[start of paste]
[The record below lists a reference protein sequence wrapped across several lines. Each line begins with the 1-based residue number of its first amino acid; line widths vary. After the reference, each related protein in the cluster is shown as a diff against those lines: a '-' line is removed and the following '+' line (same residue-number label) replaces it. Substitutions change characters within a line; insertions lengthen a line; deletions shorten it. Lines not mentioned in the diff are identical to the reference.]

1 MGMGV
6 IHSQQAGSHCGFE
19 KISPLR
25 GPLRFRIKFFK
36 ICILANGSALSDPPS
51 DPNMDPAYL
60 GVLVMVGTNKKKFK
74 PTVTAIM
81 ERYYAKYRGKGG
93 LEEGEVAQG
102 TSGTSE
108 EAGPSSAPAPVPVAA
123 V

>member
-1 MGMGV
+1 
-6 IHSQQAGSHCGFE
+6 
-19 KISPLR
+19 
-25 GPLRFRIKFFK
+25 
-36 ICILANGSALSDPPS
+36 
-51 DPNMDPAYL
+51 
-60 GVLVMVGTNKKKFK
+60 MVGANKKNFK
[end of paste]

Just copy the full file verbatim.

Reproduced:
[The record below lists a reference protein sequence wrapped across several lines. Each line begins with the 1-based residue number of its first amino acid; line widths vary. After the reference, each related protein in the cluster is shown as a diff against those lines: a '-' line is removed and the following '+' line (same residue-number label) replaces it. Substitutions change characters within a line; insertions lengthen a line; deletions shorten it. Lines not mentioned in the diff are identical to the reference.]

1 MGMGV
6 IHSQQAGSHCGFE
19 KISPLR
25 GPLRFRIKFFK
36 ICILANGSALSDPPS
51 DPNMDPAYL
60 GVLVMVGTNKKKFK
74 PTVTAIM
81 ERYYAKYRGKGG
93 LEEGEVAQG
102 TSGTSE
108 EAGPSSAPAPVPVAA
123 V

>member
-1 MGMGV
+1 
-6 IHSQQAGSHCGFE
+6 
-19 KISPLR
+19 
-25 GPLRFRIKFFK
+25 
-36 ICILANGSALSDPPS
+36 
-51 DPNMDPAYL
+51 
-60 GVLVMVGTNKKKFK
+60 MVGANKKNFK